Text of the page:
Wednesday, 29 March 2017

BT in urgent hunt for 'clean' auditor after £530m Italy scandal



BT Group is trying to secure the quick-fire appointment of a new auditor, two months after the emergence of a £530m accounting black hole at its business services division in Italy.
 
Sky News has learnt that Britain's biggest telecoms and broadband provider is attempting to replace PricewaterhouseCoopers (PwC) at the earliest possible opportunity - but is being hampered by rules requiring a cooling-off period for any replacement provider of audit services.


Nick Rose, the non-executive director who chairs BT's audit committee, wrote to the Financial Reporting Council (FRC), the accounting watchdog, last week to inform it of the company's plans to accelerate PwC's replacement, sources said on Wednesday.


Mr Rose is understood to have told the regulator that BT had lost confidence in PwC, which has audited the company since it listed on the London Stock Exchange in 1984, and was working to ensure that another firm would be deemed independent as rapidly as possible.


BT and the FRC both declined to comment on the letter.


Strict rules in the accountancy profession mean that auditors must be "cleansed" after undertaking prohibited non-audit services for listed companies for at least a year - a requirement which poses a headache for BT because of its extensive use of all of the "big four" audit forms.


Deloitte, for example, is conducting extensive IT work for BT, which means it will not be eligible to replace PwC, according to City insiders.


That leaves EY and KPMG as potential alternative auditors for the FTSE-100 telecoms group.


Both, however, are also involved in significant amounts of work for BT, some of which they are now being stood down from in order to ensure their independence.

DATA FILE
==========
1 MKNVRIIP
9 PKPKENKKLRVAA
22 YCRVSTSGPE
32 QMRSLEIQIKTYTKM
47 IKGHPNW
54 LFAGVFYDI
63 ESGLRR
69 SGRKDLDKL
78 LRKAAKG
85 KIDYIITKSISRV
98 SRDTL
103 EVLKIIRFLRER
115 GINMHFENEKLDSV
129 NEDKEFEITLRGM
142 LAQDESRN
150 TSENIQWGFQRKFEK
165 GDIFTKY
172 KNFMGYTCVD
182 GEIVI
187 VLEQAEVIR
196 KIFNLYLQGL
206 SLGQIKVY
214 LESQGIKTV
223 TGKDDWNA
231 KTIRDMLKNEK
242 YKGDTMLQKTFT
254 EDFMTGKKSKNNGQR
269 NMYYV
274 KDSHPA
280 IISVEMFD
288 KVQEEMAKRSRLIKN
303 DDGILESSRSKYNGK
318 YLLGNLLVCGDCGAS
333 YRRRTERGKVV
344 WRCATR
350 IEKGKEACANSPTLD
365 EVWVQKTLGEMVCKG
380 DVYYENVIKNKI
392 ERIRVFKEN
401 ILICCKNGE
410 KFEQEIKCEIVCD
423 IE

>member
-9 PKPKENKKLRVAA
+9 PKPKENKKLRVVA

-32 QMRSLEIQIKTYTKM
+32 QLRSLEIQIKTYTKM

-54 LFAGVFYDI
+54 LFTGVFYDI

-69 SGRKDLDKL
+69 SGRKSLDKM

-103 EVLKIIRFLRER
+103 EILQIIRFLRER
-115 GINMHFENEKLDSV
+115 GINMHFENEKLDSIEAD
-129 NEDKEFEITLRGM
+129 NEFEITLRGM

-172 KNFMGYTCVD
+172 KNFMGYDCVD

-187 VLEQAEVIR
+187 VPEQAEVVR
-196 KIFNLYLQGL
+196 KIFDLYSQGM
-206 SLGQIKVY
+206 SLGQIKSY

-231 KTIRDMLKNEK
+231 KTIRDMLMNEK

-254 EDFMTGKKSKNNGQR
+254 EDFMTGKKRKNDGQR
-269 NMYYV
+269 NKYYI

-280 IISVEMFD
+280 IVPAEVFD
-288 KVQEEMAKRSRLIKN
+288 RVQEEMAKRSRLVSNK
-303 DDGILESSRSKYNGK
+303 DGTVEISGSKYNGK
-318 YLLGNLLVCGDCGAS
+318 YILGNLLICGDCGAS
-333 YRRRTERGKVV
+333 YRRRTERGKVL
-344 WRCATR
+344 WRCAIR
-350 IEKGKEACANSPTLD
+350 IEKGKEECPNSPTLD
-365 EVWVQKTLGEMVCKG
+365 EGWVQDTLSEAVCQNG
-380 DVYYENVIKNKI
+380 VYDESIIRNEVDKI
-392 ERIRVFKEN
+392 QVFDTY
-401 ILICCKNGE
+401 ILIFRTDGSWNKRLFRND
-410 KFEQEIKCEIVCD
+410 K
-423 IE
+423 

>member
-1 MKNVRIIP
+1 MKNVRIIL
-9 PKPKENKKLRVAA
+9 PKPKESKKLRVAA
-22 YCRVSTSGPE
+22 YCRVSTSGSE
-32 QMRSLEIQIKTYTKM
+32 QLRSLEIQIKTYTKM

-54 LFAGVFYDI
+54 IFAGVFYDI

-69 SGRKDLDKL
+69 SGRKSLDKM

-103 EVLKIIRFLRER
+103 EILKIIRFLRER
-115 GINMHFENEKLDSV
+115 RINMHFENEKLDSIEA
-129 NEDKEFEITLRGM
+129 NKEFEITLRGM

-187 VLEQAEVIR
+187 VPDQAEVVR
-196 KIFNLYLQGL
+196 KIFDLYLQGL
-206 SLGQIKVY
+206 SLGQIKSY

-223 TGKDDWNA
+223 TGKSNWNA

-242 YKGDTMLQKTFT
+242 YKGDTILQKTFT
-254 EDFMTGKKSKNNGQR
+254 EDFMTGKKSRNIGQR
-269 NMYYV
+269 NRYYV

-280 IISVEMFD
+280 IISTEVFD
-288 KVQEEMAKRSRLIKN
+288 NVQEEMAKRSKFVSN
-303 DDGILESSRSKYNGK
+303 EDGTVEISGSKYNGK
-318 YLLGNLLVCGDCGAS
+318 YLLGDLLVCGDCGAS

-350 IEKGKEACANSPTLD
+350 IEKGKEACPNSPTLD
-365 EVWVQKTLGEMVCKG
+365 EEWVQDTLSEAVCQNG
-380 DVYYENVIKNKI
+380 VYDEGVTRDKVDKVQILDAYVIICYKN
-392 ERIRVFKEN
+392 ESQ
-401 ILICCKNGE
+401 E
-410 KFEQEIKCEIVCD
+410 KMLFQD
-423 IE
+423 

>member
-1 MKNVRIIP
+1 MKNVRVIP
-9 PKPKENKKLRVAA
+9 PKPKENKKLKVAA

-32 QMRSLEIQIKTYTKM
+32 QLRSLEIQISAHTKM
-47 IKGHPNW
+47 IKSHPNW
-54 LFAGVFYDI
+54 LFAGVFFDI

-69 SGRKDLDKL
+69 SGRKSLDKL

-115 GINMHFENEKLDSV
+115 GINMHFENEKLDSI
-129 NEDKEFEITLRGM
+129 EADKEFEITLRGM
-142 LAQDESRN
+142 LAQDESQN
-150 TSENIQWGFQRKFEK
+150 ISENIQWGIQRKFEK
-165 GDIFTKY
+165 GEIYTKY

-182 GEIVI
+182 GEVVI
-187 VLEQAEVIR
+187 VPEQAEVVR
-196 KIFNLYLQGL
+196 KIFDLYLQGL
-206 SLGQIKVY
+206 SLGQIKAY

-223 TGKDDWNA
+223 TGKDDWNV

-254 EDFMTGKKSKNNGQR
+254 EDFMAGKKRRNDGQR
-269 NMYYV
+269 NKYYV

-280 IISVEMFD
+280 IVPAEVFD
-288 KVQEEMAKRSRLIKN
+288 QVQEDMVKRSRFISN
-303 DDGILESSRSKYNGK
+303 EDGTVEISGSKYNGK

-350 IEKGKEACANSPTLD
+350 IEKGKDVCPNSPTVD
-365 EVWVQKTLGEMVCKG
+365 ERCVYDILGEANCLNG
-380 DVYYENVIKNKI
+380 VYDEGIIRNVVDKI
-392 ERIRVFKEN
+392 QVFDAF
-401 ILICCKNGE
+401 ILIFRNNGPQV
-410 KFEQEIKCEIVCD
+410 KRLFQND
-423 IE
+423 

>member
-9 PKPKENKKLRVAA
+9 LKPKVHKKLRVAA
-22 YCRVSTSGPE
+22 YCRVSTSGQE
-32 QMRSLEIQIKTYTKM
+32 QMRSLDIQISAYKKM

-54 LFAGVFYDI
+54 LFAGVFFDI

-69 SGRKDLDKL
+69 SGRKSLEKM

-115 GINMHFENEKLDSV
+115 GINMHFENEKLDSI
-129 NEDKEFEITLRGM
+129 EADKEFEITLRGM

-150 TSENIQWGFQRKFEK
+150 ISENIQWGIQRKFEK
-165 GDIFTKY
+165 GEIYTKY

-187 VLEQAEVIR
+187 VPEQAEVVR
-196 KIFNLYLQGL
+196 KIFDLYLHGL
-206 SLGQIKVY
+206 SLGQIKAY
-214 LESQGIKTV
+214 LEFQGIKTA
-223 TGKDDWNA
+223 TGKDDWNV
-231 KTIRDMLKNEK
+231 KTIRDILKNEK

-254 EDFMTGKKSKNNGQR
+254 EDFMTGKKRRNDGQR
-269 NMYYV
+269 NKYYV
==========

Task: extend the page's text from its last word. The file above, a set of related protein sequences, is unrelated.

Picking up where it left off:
Firms outside the "big four" would be regarded as incapable of managing the audit of a company as sizeable as BT, industry sources said.


Sources pointed out that the FRC had no authority to grant exemptions to the legal requirements relating to audit independence.


In its 2016 annual report, BT said it proposed tendering its audit contract no later than 2019, with the new auditors appointed no later than for its financial year starting in April 2020.


"However, the committee keeps the external audit arrangements under annual review and may elect to accelerate the planned appointment of new auditors if appropriate, for example for service quality or independence reasons," it added.


The move to replace PwC comes at a challenging time for BT, which on Monday was hit by a record fine from the industry regulator, Ofcom, for failing to compensate rival broadband firms sufficiently over delayed installation appointments.


The accounting scandal in BT's Global Services unit, which emerged in January, triggered a £530m write-down - a development which shocked investors.





SKY    News.